Psychology Unit 3: Sleep

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Biological Rhythms

Definition: Physiological processes that have a cyclical nature, repeating over a set time, e.g. Circadian rhythms last for around 24 hours, and determined by internal biological mechanisms (endogenous pacemakers)

Circadian Rhythms: 24 hours e.g. sleep-wake and body temperature

Infradian Rhythms: over 24 hours e.g. menstrual cycle and hibernation (animals)

Ultradian Rhythms: under 24 hours e.g. BRAC or sleep cycle

D: generally rhythms can be considered interactionist due to interaction of exo zgs and endo pms

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Circadian (24 hours)

Maintained by endogenous pacemakers and influenced by exogenous zeitgebers, such as light, e.g. time we fall asleep and wake influenced by light but then endogenous pacemakers influence sleep-wake cycle

  • Siffre: 6 months in cave (self) therefore no exo zgs = day lengthened to 25 hours indicating free running 25 hour rhythm but factors such as light and temperature shorten to 24 hour cycle
    • experimenter bias: tested self, also case study and therefore cannot check consistency/not generaliseable
  • Folkard: 6 students in cave for 1 month = also lengthened to 25 hour cycle
    • support for Siffre, but small sample therefore cannot check for consistency
  • Folkard: 12 ppts in isolated conditions with strict mealtimes and bedtimes etc, but manipulated environment by gradually quickening clock to a 22 hour cycle = only one ppt adjusted to 22 hour cycle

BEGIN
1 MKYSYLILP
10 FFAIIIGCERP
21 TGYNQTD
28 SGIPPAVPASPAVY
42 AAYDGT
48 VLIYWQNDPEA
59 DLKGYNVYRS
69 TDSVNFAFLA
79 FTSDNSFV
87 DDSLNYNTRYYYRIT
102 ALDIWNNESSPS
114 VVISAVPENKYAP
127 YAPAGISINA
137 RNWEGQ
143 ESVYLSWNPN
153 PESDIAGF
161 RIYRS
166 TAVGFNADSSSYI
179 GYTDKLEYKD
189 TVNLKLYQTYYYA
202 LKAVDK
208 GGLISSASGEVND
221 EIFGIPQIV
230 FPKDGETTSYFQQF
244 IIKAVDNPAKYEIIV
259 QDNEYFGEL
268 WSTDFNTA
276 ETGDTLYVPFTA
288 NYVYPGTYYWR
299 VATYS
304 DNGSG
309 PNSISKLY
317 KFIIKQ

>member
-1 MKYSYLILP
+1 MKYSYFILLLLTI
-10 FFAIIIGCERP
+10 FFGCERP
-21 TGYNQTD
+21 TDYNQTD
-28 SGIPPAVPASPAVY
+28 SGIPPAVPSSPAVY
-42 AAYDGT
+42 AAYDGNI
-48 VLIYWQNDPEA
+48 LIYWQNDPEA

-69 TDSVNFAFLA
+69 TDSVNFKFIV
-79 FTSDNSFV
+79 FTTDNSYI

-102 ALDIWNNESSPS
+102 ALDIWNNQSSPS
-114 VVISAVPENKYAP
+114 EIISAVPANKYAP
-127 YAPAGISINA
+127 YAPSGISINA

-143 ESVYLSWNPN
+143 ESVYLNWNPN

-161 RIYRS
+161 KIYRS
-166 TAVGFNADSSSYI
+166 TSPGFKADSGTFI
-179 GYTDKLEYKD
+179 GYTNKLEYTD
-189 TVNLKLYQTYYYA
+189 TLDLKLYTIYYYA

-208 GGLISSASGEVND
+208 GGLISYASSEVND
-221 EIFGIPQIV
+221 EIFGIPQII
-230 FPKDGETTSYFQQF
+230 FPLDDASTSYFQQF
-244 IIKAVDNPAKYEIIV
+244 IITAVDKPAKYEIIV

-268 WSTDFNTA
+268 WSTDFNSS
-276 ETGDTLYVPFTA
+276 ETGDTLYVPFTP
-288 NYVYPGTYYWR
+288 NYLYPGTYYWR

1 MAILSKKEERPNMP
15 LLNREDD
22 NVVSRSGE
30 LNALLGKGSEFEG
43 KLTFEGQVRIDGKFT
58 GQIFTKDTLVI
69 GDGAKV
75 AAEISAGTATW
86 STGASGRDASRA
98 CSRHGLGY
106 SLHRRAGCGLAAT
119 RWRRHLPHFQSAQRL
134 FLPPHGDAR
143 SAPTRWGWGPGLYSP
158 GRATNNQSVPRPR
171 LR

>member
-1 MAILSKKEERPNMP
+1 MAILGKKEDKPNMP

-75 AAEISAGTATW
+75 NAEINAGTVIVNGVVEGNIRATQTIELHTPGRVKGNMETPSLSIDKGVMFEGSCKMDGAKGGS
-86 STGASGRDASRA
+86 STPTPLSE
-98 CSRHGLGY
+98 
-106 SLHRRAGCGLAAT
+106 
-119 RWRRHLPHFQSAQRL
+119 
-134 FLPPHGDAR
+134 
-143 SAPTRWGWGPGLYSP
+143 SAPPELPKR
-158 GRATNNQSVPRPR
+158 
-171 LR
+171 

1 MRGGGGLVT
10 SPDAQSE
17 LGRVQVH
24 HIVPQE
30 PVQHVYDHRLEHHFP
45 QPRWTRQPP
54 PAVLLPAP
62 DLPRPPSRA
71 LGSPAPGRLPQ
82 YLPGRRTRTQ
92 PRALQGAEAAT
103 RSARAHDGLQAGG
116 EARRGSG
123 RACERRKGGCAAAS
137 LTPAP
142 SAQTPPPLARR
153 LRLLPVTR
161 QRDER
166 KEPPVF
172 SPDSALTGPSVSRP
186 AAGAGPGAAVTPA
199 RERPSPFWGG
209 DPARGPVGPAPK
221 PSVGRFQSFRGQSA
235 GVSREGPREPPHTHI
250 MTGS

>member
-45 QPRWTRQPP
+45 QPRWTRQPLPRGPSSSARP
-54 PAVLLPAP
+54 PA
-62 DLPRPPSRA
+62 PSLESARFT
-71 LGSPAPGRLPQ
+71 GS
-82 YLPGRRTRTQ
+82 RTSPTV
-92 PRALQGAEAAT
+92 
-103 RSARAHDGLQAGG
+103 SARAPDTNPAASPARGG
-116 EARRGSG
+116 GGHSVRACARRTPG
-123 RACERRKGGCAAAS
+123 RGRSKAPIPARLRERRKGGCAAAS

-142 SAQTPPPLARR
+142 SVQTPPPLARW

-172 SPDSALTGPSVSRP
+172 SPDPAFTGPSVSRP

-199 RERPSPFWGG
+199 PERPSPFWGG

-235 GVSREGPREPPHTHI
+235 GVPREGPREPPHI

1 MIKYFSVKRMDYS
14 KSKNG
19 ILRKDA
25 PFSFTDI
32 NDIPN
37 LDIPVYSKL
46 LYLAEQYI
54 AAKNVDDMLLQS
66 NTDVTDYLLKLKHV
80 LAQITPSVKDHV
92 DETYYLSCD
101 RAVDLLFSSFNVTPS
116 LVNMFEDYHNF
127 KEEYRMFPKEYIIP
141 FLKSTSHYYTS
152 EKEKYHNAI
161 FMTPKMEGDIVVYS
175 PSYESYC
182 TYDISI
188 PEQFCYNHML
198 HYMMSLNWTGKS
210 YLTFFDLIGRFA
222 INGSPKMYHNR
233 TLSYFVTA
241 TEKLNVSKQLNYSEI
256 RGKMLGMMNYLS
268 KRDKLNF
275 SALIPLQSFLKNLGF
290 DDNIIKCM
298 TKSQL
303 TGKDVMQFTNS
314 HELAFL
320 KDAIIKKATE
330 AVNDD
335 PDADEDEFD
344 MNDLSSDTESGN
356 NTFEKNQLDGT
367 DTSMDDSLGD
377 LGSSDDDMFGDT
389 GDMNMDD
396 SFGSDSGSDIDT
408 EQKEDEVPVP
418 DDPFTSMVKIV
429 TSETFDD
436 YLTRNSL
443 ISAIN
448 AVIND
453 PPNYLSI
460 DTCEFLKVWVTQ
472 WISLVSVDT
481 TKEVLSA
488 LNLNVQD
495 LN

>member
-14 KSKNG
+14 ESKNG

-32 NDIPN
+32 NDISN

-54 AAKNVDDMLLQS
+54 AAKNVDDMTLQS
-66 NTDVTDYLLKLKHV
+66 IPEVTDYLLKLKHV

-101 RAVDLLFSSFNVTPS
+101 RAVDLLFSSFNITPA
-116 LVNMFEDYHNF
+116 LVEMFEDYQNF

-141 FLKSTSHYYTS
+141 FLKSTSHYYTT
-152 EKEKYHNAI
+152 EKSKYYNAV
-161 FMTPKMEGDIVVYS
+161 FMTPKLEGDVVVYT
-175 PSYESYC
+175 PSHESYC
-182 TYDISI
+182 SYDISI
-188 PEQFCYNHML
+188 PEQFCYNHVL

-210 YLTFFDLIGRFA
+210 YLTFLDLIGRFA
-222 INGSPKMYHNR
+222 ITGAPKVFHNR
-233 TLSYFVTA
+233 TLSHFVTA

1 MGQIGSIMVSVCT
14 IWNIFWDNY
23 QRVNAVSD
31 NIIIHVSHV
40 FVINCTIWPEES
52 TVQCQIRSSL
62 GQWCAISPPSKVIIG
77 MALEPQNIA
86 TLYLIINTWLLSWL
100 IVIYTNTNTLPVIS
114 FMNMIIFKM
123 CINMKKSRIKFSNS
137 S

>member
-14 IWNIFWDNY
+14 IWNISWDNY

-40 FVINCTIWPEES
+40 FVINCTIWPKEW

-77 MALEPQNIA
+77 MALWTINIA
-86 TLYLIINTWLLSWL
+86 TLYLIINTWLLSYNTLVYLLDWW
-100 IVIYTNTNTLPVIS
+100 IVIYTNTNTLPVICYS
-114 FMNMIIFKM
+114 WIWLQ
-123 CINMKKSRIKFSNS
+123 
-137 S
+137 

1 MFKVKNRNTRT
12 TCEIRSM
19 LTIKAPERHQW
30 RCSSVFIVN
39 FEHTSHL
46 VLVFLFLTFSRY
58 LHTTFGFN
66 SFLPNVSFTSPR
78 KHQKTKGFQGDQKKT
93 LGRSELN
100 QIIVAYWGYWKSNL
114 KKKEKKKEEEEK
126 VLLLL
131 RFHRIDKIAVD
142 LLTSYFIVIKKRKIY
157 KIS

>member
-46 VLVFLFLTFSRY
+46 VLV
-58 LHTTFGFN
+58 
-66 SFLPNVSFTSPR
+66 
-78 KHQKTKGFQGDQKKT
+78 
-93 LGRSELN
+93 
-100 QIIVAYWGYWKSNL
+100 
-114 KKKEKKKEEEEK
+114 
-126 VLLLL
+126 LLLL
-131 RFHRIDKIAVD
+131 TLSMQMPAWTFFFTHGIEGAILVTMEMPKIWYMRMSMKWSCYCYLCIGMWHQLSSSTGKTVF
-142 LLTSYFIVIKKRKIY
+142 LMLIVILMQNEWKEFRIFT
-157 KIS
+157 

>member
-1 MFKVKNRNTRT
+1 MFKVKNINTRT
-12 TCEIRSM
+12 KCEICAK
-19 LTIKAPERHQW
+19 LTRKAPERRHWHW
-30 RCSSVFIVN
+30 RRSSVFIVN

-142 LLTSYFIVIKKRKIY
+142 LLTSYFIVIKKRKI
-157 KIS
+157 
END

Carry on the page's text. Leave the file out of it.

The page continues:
• support for bio rhythms as other 11 ppts had strong rhythms
  • Miles: man blind from birth has 24.9 hour cycle
    • supports influence of visual info (exo zgs) in rhythms
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Circadian (24 hours)

Endogenous Pacemakers in Sleep-Wake:

Darkness -> Retina -> SCN -> pineal gland (melatonin = sleepy) -> raphe nuclei (serotonin = suppressed by light) -> RAS (onset/arousal of sleep)

Evidence for SCN:

  • Ralph: mutant hamsters (20 hour) and adult hamsters (25 hour) had SCN transplants from other group = mutant with adult SCN developed 25 hour sleep wake cycle and vice versa
  • Damage to SCN in animals produces irregular patterns of eating and drinking and sleep wake

Evidence for melatonin:

  • Dose of melatonin in afternoon produces phase advance - sleep and wake earlier
  • Exposure to bright light in evening produces phase delay - sleep and wake later
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Circadian (24 hours) IDAs

A: Bio - endogenous pacemakers maintain cyclical nature of biological rhythms

D: Deterministic - suggests cycles such as sleep-wake are purely controlled by biological mechanisms and influence of environment, removes Free Will as suggests no control over behaviour; control over time sleeping or when we sleep?

I: Using animals in research - provides empirical evidence e.g. Ralph and transplanted SCNs, however as animals biologically and psychologically differ to humans research may not be generalisable to humans, possible ethical issue if causing distress e.g. by manipulating sleep-wake cycle in hamsters could be causing stress.